Benefits of Psychotherapy
Some people think that going to see a therapist makes them weak or "crazy". This can't be further from the truth. Mental health treatment carries such a bias and stigma with it still today, it is one of my biggest pet peeves.
There are tons of reasons why someone may benefit from psychotherapy. Chronic mental illness is only one of them. Perhaps you are struggling with feelings of worthlessness, lack of motivation or having trouble sleeping. Perhaps you or someone you know has a bad relationship with food, or is on a slippery slope with drugs or alcohol. Maybe your child has experienced a trauma - abuse, an accident, loss of a loved one, a divorce or medical emergency. All of these events can be reasons why someone may benefit from psychotherapy.
Research shows that some psychotherapy interventions are MORE successful at treating Depression, Anxiety, Post Traumatic Stress Disorder and eating disorders rather medications -- especially modalities like EMDR (Eye Movement Desensitization Reprocessing) which I happen to specialize in. Having a scientific background, this is one of the reasons I love this modality so much --because the research proves that it works!
Psychotherapy helps the individual understand why they are feeling the way they are and helps them to develop better coping mechanisms so they can function and enjoy their lives. They should be empowered and should not feel like they need to be in therapy forever.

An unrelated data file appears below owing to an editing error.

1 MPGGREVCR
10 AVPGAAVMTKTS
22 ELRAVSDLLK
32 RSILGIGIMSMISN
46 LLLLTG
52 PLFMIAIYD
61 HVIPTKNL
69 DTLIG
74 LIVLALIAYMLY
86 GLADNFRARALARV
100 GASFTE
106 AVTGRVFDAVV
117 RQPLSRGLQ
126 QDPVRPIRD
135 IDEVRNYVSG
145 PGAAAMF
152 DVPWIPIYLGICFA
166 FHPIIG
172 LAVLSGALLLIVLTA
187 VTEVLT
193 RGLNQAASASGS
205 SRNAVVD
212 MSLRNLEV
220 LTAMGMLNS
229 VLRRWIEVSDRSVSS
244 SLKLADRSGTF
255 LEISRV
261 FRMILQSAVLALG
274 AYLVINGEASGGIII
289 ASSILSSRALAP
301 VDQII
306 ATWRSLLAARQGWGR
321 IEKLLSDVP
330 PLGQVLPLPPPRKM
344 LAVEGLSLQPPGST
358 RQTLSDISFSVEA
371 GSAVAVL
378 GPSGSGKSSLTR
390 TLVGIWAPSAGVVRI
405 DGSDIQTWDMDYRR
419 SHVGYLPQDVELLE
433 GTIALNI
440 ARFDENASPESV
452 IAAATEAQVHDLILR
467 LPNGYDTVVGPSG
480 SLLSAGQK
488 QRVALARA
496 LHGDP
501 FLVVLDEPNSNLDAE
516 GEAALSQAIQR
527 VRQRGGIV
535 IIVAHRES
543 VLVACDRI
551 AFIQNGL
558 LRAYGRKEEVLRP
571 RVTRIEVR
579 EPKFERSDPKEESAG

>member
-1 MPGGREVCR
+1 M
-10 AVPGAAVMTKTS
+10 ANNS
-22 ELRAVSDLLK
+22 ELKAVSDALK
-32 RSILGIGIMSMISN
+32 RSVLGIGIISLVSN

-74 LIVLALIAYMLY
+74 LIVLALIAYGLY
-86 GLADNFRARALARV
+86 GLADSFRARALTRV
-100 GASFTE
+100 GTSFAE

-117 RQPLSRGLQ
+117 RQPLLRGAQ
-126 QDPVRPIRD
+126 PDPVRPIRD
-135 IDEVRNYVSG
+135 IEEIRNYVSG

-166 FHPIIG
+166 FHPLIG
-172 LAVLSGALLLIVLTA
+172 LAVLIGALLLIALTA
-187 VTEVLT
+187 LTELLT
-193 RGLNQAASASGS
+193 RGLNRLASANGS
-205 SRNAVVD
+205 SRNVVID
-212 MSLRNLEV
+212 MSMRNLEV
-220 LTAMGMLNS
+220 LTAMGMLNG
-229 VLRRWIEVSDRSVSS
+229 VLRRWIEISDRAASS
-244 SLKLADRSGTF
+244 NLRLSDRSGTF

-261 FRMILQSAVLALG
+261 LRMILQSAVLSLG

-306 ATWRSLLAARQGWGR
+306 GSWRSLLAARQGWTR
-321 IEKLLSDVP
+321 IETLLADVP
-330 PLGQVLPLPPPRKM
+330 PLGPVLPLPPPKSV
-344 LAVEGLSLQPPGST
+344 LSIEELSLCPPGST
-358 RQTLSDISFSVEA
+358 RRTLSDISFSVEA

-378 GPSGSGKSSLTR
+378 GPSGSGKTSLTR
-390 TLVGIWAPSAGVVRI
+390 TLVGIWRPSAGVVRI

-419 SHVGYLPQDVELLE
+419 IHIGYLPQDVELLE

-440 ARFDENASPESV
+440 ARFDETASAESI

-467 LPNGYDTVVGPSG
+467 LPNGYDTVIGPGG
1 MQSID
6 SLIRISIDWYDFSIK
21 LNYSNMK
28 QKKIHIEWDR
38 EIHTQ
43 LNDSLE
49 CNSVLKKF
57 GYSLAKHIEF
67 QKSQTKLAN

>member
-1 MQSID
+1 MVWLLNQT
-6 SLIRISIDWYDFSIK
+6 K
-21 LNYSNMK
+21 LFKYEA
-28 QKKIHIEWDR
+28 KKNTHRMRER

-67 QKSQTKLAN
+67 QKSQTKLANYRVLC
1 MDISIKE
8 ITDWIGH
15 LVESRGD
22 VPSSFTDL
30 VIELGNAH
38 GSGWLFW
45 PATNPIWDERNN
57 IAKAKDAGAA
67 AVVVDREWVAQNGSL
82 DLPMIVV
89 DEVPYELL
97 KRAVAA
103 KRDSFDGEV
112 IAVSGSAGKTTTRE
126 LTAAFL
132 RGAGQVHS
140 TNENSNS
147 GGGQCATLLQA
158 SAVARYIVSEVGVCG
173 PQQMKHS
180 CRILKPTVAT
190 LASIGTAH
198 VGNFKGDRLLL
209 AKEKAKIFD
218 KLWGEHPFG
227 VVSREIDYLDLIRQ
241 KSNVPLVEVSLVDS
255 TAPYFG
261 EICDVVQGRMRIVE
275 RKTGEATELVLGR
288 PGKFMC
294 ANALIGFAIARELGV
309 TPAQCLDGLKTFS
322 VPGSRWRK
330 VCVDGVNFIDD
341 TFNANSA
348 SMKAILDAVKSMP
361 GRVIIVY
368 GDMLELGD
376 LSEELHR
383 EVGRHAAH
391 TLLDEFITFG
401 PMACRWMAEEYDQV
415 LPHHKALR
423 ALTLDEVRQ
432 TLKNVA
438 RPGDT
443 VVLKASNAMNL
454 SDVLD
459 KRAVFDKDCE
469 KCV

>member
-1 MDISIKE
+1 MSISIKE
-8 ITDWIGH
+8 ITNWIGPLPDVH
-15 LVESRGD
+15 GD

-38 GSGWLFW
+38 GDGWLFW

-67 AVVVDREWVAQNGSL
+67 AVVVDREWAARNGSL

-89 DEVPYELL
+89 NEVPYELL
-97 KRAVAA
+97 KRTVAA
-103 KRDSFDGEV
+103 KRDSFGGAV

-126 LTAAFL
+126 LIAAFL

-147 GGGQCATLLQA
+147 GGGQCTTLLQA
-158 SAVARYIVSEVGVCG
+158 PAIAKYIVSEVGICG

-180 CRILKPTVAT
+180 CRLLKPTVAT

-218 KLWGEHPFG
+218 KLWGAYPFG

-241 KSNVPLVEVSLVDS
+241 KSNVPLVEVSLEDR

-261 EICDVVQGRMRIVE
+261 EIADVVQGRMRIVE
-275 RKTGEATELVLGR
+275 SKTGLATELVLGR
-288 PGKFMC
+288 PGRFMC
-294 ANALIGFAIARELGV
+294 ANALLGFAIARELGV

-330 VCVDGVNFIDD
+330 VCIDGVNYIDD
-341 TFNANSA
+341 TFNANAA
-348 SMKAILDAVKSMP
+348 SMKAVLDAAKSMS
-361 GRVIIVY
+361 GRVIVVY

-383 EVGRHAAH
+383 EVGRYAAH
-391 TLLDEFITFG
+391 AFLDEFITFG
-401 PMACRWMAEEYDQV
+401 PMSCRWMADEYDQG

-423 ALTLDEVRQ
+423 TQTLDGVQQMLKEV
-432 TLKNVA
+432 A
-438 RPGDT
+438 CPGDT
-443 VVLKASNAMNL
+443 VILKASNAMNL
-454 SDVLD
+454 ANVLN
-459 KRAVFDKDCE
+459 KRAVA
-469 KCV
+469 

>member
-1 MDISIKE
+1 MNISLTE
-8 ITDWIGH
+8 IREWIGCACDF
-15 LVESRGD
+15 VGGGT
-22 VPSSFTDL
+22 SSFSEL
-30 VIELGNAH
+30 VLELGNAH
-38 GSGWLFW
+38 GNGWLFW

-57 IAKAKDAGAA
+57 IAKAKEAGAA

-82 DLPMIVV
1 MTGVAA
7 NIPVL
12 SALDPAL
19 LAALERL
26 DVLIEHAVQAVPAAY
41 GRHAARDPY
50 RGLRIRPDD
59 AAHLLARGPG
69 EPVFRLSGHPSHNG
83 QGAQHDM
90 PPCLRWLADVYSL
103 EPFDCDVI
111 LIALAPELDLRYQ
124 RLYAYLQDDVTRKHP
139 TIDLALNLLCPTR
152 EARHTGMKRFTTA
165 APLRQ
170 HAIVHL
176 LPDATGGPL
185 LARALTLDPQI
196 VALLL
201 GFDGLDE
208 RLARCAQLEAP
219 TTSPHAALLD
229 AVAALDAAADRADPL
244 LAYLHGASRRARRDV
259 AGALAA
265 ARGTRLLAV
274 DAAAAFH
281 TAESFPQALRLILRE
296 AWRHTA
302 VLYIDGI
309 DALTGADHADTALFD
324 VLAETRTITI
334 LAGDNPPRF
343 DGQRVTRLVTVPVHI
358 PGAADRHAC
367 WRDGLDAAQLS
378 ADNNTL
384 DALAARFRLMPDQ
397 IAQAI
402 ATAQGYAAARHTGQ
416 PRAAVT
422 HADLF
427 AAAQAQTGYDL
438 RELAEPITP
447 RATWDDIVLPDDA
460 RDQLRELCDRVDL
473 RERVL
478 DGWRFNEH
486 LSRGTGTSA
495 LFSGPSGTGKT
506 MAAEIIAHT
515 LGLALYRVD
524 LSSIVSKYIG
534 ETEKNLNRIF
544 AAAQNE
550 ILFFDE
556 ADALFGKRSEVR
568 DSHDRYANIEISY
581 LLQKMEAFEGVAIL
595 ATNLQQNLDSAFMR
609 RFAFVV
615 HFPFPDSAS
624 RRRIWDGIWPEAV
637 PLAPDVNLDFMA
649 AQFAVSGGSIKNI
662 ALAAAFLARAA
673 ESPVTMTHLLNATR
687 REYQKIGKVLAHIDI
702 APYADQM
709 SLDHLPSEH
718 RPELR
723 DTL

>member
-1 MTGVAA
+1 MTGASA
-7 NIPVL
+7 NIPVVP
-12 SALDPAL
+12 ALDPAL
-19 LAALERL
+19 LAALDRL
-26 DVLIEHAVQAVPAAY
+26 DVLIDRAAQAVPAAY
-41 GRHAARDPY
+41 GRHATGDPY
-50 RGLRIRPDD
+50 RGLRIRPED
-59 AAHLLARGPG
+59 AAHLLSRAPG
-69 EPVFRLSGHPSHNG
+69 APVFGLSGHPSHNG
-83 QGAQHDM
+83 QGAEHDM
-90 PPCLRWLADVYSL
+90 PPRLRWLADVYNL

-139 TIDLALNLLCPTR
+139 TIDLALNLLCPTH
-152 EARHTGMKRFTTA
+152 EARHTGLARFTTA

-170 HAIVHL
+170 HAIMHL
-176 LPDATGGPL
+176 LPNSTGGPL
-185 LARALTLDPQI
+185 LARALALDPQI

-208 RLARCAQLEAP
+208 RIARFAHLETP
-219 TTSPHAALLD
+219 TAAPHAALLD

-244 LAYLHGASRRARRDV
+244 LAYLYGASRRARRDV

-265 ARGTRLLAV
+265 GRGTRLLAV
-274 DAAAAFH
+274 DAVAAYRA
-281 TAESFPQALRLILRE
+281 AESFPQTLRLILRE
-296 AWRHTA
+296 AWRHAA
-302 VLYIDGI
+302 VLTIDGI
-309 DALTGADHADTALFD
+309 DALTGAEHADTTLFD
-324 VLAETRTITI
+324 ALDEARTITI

The APA describes:
"Overcoming that nervousness is worth it. That’s because any time your quality of life isn’t what you want it to be, psychotherapy can help.
Some people seek psychotherapy because they have felt depressed, anxious or angry for a long time. Others may want help for a chronic illness that is interfering with their emotional or physical well-being. Still others may have short-term problems they need help navigating. They may be going through a divorce, facing an empty nest, feeling overwhelmed by a new job or grieving a family member's death, for example." (www.apa.org)
Signs that you could benefit from therapy include:
You feel an overwhelming, prolonged sense of helplessness and sadness.
Your problems don't seem to get better despite your efforts and help from family and friends.
You find it difficult to concentrate on work assignments or to carry out other everyday activities.
You worry excessively, expect the worst or are constantly on edge.
Your actions, such as drinking too much alcohol, using drugs or being aggressive, are harming you or others.
Make sure that whoever you choose to see for therapy that they specialize in the area you are looking for treatment in. Many providers accept Insurance, so be sure to your research and ask for referrals.